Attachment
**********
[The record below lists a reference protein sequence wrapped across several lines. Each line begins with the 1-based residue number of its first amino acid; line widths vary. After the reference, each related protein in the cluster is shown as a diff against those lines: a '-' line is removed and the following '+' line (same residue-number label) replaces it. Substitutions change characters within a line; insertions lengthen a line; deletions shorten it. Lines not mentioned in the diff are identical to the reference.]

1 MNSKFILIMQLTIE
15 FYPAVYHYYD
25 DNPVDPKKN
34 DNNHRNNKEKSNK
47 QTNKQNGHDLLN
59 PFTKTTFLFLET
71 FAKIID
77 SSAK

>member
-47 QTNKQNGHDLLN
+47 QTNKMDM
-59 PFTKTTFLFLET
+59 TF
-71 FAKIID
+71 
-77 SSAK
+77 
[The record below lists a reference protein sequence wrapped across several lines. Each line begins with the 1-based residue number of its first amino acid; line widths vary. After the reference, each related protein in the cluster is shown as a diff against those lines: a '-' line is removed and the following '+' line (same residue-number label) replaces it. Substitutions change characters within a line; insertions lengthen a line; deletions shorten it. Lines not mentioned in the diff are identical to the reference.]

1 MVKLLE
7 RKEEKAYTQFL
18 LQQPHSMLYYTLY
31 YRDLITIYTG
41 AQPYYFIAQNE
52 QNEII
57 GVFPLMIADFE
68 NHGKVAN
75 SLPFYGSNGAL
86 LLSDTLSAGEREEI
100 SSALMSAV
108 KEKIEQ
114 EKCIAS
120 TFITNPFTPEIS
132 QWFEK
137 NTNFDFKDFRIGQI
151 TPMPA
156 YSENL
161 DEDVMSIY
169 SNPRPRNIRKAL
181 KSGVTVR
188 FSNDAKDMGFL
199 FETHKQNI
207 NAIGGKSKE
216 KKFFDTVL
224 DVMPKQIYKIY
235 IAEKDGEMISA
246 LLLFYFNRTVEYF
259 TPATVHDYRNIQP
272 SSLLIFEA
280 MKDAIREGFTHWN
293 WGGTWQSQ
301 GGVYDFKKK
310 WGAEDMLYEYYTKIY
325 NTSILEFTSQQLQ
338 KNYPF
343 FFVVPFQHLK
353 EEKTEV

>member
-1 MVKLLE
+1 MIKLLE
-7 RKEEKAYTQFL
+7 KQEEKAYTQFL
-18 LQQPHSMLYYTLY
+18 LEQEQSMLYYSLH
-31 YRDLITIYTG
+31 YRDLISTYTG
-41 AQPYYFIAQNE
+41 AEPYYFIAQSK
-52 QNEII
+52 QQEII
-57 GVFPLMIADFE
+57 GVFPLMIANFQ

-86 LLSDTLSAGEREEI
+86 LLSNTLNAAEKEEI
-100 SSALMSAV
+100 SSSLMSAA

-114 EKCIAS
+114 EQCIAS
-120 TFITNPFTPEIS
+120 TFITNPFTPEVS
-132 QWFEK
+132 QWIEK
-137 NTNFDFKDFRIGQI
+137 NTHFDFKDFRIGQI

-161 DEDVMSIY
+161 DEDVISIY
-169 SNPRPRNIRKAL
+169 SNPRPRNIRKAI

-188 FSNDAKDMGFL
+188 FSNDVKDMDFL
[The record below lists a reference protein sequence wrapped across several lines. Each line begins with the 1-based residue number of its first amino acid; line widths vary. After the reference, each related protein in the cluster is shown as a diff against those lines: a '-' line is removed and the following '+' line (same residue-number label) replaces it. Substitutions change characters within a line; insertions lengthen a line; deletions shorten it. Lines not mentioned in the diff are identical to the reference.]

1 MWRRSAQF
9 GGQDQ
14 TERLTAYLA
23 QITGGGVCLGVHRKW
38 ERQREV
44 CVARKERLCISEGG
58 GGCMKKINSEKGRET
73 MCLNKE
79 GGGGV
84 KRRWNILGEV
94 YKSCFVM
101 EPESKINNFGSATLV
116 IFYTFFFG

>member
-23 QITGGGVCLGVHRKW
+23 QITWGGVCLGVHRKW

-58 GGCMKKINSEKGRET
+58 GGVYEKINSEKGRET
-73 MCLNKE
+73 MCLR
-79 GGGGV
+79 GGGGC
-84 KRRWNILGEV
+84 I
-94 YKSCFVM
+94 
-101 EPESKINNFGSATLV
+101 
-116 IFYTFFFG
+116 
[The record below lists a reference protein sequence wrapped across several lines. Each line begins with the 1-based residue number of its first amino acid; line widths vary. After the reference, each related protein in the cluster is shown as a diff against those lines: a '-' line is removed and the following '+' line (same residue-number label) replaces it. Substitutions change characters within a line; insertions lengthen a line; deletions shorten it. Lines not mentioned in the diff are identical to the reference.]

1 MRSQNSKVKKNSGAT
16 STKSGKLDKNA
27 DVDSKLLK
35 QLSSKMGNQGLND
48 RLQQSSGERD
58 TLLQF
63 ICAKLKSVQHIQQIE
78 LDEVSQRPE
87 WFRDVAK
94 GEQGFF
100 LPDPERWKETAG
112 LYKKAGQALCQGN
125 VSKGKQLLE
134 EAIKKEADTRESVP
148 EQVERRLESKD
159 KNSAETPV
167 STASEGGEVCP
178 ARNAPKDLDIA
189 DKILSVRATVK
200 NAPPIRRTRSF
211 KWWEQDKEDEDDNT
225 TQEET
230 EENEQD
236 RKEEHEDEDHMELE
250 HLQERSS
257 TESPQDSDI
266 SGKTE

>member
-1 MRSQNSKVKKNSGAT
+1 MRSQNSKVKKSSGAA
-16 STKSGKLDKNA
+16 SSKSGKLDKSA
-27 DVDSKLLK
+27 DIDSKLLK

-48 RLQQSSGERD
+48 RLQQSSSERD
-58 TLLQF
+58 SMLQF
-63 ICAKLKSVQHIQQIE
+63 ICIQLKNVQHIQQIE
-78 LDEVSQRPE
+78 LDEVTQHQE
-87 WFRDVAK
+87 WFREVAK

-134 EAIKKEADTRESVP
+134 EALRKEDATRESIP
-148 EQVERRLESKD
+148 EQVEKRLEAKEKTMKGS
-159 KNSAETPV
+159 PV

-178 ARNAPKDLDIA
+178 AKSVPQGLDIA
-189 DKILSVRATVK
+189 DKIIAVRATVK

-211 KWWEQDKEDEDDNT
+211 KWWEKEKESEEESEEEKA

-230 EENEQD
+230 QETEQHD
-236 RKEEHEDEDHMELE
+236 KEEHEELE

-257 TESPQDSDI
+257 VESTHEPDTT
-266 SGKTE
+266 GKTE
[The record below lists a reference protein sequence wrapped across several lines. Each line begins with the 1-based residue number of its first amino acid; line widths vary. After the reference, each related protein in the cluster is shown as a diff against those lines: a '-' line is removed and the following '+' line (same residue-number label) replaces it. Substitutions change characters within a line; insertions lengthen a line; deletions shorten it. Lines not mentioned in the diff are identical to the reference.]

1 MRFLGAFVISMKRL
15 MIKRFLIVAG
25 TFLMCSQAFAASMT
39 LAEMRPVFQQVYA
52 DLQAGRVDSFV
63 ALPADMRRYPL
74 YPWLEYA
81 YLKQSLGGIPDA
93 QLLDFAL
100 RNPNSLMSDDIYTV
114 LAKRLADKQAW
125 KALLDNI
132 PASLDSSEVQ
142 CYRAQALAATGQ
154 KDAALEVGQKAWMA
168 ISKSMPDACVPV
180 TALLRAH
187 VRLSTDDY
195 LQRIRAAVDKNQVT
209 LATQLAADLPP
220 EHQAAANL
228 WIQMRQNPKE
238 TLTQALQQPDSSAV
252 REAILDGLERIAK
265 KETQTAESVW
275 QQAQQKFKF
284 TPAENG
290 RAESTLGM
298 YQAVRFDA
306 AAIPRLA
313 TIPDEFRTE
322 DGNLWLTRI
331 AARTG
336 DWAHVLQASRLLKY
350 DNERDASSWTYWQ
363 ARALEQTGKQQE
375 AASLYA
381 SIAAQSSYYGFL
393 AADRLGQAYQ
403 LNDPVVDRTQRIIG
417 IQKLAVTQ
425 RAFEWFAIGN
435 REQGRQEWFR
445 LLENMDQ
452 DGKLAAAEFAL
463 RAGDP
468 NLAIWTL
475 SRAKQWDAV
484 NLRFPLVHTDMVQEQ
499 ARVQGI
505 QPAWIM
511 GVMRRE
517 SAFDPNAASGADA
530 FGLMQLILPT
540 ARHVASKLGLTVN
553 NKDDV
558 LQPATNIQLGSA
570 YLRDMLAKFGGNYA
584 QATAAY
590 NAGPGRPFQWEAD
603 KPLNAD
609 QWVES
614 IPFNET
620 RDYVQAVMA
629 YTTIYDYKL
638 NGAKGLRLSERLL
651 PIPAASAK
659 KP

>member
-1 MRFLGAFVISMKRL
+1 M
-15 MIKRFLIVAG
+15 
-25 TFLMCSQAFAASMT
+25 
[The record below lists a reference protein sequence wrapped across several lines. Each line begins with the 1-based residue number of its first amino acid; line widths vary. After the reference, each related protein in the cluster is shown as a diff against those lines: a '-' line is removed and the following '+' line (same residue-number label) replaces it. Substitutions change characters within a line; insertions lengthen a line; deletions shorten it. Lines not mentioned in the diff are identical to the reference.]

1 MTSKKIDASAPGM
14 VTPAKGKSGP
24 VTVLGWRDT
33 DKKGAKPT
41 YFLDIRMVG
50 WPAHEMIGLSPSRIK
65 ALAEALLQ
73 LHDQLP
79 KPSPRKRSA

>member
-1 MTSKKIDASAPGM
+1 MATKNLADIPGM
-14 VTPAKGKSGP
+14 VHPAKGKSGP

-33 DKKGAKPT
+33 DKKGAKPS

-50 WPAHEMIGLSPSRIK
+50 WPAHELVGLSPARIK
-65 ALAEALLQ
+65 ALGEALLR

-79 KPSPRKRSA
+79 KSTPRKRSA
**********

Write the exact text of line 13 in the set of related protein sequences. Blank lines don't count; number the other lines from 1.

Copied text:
-59 PFTKTTFLFLET